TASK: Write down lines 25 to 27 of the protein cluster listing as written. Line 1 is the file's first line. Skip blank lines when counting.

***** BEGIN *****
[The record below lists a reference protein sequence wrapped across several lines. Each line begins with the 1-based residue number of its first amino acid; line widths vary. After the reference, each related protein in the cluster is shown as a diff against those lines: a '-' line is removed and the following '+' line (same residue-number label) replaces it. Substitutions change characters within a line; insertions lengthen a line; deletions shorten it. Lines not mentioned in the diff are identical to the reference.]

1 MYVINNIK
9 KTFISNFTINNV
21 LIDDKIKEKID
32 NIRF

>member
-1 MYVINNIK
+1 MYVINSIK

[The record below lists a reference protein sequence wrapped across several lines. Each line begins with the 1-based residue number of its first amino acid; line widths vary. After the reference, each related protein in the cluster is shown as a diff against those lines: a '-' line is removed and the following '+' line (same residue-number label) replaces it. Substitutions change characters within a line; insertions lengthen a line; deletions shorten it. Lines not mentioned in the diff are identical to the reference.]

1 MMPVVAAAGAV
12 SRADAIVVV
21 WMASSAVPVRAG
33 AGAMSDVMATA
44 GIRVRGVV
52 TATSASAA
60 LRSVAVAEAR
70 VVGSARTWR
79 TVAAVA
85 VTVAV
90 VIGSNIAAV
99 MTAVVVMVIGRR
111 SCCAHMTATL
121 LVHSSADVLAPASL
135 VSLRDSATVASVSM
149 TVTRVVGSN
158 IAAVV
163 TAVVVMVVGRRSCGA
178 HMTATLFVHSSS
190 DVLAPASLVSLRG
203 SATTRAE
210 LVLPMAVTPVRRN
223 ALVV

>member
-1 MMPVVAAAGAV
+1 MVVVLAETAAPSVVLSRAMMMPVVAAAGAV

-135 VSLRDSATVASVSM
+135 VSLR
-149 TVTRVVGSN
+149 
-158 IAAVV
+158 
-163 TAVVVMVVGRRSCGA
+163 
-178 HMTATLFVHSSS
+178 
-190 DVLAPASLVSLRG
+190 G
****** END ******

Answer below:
149 TVTRVVGSN
158 IAAVV
163 TAVVVMVVGRRSCGA